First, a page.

The main sticking point, Natural England has told David, is that Great Bustard "isn't a native species". The fact White Stork – with one ropey breeding record from 1416 – is treated as native confuses and irks David.

"My frustration is because it means any habitat management is paid for by me; Great Bustard is not included on any agri-environment schemes, even though farmers want to get involved. We got a licence from Natural England in 2004, did everything with their consent and blessing but they won't do anything to help. During the last 10 years we have tried again and again to make contact – but they aren't interested. We haven't even been able to get a reply, other than an insulting and ignorant one. It upsets me so much. I can't understand the mindset."

Great Bustard has a long association with Wiltshire as a wild bird and features on the county's coat of arms.

His frustration that July morning was clear. Things, perhaps, have since taken a turn for the better, though. When I met him, David mentioned that he'd been told a letter from Matthew Heydon – DEFRA's Principal Specialist for Species Protection – was incoming. And by the time I wrote this, it had arrived, along with correspondence from Tony Juniper, the new Chairman of Natural England. Positively, they said there was no reason why Great Bustard couldn't be included in agri-environment schemes – but there were none available for the species.

Bizarrely, they also suggested it was the British Ornithologists' Union (BOU) who decided that Great Bustard wasn't native while White Stork was, and that the project needed to take the issue up with that organisation. Buck passing or a poor excuse for ignoring the project's pleas for help over the last few years, perhaps …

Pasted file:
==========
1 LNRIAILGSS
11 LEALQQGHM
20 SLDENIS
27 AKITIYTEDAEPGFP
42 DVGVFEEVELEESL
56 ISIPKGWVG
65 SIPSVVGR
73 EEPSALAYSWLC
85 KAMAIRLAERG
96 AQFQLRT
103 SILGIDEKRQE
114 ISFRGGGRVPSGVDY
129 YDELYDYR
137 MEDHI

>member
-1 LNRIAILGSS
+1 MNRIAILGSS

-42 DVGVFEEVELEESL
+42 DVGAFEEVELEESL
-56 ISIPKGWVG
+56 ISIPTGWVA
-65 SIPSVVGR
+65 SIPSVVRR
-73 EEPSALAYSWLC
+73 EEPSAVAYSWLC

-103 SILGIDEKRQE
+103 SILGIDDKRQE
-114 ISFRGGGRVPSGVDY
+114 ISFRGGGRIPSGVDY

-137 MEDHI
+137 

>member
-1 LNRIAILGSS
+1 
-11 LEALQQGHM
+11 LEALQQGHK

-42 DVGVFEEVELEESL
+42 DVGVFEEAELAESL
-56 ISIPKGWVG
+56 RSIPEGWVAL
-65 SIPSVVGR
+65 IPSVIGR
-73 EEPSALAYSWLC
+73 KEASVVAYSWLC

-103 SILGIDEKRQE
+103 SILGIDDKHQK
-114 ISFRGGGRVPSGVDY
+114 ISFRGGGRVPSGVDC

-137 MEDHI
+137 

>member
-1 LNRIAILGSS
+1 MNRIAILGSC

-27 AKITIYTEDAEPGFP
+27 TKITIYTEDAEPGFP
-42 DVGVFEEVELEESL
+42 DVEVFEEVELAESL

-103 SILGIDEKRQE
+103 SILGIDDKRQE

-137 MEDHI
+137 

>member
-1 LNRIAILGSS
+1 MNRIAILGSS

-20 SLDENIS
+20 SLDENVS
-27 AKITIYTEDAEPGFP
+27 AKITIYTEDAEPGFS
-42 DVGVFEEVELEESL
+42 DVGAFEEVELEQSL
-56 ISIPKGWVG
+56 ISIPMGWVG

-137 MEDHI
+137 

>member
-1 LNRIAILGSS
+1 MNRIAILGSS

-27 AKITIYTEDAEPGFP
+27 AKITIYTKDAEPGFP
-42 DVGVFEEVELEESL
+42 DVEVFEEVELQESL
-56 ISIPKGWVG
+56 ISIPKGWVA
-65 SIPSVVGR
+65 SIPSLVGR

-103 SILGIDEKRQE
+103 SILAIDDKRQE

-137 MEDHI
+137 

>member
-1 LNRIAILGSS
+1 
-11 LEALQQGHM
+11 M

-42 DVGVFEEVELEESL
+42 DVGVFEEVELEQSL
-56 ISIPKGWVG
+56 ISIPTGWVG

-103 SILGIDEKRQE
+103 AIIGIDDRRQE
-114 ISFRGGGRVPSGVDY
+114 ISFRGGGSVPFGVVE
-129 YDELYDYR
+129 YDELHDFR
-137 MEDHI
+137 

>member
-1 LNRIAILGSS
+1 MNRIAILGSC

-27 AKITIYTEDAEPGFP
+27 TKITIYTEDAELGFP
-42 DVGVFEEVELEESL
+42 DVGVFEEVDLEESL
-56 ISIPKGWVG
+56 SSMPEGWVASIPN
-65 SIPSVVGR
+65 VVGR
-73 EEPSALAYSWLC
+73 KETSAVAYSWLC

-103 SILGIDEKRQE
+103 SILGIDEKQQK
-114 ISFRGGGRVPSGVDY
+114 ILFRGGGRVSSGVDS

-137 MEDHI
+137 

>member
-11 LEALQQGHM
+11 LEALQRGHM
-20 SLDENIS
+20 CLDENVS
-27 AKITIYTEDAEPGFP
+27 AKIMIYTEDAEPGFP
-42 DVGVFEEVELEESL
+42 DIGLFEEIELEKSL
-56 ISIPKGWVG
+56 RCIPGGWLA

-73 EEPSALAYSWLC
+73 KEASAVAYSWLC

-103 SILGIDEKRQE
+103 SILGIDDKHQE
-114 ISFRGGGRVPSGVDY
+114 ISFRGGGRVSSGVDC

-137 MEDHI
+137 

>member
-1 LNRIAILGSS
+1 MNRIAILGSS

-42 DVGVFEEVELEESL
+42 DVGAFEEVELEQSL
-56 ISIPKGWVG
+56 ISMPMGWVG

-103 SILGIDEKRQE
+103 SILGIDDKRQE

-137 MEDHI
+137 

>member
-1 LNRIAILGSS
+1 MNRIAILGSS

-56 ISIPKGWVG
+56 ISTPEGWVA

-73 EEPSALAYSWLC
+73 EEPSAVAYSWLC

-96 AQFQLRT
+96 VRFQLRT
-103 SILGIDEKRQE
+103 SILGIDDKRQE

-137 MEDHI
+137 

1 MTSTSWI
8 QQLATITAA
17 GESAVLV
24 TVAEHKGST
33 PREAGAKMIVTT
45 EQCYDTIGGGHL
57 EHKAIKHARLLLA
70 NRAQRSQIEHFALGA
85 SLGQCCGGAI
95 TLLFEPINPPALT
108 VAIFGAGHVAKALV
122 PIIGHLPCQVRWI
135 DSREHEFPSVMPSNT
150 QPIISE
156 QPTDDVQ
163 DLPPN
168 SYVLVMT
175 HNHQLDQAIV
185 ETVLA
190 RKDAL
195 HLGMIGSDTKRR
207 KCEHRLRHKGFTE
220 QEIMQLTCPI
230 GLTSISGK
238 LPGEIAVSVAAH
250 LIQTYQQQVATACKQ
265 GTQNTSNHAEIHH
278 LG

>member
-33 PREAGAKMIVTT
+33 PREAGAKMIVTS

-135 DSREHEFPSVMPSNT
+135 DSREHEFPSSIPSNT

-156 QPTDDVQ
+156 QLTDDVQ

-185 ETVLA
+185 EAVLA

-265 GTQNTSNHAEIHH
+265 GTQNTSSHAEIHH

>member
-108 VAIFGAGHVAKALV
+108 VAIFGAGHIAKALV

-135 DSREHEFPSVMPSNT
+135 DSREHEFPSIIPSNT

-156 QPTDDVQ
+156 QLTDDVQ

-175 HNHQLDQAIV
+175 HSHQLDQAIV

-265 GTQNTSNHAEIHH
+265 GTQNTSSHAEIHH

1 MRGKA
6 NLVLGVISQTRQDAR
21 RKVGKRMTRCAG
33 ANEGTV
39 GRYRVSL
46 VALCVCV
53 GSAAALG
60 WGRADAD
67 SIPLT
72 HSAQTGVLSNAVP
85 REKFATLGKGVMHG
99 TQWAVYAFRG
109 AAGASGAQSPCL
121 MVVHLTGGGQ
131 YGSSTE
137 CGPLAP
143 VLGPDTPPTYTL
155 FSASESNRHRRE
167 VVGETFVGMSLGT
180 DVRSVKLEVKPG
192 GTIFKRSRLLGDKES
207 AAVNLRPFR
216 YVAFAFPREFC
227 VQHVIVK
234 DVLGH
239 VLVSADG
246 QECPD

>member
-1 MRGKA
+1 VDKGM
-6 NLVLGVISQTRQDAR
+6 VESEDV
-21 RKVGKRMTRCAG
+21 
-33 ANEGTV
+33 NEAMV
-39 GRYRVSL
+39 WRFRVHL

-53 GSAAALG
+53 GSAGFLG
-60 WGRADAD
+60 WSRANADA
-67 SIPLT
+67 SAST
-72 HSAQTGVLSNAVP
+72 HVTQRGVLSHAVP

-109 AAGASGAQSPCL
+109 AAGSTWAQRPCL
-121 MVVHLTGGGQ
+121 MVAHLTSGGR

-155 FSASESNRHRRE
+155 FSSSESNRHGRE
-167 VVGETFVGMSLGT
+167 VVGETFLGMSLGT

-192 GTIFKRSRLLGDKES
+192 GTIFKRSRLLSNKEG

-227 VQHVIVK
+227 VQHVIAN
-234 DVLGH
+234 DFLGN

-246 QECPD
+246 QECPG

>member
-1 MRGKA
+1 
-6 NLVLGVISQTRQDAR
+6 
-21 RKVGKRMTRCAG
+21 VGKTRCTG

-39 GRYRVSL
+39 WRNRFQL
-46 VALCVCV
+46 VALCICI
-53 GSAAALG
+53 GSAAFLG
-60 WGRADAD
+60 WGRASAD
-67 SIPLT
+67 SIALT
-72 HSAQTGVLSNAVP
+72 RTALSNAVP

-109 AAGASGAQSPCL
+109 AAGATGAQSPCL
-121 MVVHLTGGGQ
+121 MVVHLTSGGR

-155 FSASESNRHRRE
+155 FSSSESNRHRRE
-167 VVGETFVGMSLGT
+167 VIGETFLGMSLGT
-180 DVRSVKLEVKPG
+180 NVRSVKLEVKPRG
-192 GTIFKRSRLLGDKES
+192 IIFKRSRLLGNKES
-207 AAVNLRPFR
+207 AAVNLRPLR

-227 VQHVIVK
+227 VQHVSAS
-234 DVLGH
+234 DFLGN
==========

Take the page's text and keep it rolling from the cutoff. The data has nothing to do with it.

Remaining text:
English native

Coronavirus has meant trying to create bespoke agri-environment schemes is at a standstill and, again, it seems the project is at a dead end regarding outside help. At the moment, they think they need to influence the BOU and are preparing a paper which they believe will support their claim that Great Bustard is native. Going on what David told me, there is quite a lot of sound evidence behind this belief – probably more than supports the idea of White Stork being native to England.

"Great Bustards are fully documented as regular breeders across a good part of England, from as far north as Yorkshire, until the 1800s at least. For example, eggs were taken from a farm near Scarborough. The last documented breeding record is quoted as 1832, when a nest was raided in Norfolk, though it probably occurred much later. In 1873, one was shot Wiltshire," David stridently explains.

White Stork may occur much more regularly as a wild visitor to Britain, but this is chiefly because it is a long-distance migrant. On the BOU's British list, both species are placed in category AE. There seems little doubt the bustard fits in south Wiltshire, which is proper 'big sky country', complete with rolling fields and grasslands, and home to decent numbers of species such as Corn Bunting, Whinchat and Yellow Wagtail, as well as an assortment of raptors and rare breeders like Eurasian Stone-curlew and Common Quail.

This released female spent the November and December 2019 on the Isle of Wight and in Sussex, before returning to Wiltshire the following summer (Matt Eade).